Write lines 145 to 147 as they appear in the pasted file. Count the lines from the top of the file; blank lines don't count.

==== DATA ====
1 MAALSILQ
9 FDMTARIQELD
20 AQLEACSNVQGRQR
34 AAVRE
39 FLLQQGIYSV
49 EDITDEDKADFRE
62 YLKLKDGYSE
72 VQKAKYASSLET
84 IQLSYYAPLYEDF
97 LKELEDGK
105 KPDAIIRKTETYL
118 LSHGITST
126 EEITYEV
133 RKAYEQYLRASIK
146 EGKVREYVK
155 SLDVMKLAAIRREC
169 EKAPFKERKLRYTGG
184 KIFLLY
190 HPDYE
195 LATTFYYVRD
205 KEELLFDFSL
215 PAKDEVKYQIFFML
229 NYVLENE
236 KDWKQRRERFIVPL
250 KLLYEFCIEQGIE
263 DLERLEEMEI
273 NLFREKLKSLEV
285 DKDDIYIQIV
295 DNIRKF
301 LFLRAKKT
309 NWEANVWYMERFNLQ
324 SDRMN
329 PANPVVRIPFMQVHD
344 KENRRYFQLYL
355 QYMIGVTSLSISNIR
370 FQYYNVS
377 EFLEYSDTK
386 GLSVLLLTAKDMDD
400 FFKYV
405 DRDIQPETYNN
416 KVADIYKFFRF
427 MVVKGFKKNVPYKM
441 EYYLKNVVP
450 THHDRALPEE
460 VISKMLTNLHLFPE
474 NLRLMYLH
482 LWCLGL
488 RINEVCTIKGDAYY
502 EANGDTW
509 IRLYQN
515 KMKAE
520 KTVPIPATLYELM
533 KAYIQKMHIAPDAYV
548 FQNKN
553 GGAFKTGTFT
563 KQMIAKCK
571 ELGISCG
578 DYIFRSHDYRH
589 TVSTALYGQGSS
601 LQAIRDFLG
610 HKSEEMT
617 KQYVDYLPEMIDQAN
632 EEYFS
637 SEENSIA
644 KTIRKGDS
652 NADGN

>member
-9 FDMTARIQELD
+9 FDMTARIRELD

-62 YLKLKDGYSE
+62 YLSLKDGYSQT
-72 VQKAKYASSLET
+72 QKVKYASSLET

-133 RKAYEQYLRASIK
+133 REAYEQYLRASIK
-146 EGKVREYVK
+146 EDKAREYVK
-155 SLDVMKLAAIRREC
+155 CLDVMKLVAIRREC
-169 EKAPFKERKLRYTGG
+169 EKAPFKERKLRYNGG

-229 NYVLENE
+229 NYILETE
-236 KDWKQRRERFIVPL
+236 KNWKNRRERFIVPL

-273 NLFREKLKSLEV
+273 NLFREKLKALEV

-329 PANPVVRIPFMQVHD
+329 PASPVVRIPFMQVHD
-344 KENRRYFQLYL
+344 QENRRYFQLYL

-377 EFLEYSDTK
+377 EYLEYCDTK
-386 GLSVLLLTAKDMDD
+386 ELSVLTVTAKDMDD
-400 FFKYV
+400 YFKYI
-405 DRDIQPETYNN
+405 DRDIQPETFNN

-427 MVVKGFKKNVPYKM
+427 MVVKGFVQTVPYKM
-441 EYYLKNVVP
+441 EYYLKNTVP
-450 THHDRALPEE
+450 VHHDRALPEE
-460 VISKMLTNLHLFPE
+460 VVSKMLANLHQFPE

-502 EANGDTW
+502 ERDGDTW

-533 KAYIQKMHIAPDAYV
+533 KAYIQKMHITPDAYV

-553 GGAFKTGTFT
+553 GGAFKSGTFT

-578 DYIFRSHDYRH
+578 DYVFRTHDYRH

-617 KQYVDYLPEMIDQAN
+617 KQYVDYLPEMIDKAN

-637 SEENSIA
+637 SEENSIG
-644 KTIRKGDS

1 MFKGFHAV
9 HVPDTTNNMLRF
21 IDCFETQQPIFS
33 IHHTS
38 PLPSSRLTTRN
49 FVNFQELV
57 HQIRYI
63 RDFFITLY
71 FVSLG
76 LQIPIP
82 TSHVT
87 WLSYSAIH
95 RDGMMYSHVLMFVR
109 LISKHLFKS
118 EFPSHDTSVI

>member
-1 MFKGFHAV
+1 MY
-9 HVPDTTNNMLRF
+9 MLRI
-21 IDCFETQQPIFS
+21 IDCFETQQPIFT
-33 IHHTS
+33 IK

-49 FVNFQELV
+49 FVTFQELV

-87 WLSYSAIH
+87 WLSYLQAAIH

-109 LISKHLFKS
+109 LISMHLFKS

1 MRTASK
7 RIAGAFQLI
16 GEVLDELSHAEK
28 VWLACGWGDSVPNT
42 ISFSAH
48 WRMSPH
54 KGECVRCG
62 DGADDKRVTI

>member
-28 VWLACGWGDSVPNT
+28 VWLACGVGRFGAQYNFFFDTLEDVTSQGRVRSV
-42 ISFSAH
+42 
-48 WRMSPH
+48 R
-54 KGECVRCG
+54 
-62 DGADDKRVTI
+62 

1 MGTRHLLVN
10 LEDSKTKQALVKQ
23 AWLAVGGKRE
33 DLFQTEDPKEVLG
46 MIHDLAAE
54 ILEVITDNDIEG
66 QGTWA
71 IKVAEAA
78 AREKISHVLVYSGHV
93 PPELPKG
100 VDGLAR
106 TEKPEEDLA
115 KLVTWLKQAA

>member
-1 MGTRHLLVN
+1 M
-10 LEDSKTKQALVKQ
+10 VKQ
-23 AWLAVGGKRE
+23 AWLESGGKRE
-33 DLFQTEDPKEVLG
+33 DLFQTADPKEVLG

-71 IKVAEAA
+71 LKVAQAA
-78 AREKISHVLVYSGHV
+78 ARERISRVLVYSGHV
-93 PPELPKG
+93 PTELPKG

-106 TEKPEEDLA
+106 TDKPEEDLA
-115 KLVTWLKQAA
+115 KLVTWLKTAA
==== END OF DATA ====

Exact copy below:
-49 FVNFQELV
+49 FVTFQELV

-87 WLSYSAIH